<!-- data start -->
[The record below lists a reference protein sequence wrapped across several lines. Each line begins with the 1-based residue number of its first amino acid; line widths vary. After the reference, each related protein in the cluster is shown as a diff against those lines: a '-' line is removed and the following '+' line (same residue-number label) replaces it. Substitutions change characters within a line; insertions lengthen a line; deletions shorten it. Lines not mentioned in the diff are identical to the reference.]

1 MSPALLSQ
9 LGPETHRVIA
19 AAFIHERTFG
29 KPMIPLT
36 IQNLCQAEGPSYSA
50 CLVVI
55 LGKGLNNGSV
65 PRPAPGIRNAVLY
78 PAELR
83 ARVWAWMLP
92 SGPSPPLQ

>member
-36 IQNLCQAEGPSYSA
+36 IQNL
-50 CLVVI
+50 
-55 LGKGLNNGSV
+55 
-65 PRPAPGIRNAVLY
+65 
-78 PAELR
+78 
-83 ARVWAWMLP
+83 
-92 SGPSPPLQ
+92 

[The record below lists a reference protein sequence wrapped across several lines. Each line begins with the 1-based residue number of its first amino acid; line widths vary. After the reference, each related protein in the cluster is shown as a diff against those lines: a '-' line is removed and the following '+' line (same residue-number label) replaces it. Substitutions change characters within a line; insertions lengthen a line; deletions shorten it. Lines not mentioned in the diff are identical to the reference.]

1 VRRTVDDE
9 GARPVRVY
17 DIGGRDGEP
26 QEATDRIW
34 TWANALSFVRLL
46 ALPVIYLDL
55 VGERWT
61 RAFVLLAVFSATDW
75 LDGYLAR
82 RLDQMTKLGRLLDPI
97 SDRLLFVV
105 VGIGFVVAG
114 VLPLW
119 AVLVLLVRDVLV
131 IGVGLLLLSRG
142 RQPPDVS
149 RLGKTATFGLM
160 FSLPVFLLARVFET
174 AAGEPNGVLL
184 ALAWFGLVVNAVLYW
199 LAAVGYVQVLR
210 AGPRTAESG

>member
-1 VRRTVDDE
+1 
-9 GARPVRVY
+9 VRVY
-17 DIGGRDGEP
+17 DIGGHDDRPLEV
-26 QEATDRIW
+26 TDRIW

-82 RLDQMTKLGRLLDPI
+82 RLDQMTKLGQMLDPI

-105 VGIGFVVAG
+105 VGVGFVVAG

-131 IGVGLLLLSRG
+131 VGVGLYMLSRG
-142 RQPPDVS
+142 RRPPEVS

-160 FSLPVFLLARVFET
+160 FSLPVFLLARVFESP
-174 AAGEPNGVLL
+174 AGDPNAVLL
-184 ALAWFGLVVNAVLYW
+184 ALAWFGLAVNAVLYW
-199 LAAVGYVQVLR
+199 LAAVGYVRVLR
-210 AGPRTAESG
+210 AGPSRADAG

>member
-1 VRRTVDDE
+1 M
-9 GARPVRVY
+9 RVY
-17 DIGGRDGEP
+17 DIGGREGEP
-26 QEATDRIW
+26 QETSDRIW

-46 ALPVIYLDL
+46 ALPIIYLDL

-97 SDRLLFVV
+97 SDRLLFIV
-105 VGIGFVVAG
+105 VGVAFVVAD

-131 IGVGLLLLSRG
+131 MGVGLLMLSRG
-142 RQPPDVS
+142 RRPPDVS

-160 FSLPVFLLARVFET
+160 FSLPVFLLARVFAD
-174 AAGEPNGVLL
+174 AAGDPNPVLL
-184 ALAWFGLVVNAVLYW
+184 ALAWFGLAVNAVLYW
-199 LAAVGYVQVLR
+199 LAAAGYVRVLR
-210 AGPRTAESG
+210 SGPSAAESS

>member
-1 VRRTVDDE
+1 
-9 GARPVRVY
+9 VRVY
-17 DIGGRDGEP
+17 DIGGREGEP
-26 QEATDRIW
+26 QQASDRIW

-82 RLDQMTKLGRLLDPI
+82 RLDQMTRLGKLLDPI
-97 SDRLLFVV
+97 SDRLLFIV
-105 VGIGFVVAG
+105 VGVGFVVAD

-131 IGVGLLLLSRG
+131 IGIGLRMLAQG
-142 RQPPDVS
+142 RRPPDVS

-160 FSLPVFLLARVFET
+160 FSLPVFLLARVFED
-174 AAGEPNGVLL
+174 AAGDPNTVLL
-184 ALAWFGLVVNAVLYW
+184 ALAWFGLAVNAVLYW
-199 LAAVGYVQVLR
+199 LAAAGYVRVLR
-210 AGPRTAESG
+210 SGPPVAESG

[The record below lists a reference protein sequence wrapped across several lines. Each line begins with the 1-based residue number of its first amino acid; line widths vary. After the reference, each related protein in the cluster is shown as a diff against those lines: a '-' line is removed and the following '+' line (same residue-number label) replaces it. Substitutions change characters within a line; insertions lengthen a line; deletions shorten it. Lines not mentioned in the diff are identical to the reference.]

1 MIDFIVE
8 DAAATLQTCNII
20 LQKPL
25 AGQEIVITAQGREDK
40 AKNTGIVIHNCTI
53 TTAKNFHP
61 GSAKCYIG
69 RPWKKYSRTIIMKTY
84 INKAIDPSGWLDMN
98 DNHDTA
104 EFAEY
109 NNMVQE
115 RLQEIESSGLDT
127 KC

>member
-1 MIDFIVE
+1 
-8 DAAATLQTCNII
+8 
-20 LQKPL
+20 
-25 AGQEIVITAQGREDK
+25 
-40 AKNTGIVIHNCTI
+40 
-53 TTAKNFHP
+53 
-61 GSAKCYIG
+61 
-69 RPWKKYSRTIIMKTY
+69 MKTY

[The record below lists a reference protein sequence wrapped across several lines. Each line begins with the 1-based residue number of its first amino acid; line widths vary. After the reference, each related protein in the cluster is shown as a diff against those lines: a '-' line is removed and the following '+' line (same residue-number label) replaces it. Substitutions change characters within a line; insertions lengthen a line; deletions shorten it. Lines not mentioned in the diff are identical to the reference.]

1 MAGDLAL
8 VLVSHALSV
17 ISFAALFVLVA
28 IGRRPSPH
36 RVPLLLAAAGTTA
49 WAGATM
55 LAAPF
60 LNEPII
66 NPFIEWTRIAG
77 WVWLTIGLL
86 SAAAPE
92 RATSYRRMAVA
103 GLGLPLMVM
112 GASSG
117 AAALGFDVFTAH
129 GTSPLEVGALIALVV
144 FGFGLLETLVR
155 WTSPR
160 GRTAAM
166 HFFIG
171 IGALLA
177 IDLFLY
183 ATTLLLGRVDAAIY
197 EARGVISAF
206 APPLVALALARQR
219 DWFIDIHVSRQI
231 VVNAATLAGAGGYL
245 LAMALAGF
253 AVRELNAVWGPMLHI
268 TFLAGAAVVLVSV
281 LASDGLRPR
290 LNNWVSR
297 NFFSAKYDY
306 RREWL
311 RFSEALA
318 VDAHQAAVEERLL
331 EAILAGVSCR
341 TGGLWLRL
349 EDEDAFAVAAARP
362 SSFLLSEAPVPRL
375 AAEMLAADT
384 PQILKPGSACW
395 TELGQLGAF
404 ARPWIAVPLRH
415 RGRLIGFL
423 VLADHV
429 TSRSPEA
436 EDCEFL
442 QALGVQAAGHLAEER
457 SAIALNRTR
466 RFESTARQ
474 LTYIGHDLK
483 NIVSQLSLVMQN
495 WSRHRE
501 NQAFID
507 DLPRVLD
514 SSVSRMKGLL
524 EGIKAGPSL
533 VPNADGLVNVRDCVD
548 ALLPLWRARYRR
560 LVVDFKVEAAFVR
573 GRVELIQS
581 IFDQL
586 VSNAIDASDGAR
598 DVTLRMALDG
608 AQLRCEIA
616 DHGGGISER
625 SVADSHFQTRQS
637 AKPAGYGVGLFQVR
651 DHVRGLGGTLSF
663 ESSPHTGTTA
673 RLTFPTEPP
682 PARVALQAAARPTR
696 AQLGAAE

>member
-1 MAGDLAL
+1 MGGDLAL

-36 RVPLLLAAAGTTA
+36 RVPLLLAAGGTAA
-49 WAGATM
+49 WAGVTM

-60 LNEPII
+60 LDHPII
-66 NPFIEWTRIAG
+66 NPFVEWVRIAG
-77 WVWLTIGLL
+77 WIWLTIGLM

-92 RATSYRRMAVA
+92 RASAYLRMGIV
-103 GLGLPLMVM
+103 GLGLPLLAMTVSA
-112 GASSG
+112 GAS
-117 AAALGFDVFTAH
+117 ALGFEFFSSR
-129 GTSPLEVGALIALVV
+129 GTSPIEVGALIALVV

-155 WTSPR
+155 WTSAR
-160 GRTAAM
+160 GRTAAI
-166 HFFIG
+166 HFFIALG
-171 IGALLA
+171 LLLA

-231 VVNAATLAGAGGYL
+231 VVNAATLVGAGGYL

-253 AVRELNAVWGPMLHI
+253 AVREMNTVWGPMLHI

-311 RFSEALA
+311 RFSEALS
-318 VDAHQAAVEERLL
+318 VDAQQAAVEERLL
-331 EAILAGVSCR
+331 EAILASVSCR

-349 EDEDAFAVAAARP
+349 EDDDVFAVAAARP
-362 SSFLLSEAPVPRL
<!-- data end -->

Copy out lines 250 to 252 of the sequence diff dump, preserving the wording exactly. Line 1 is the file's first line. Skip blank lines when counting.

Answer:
-60 LNEPII
+60 LDHPII
-66 NPFIEWTRIAG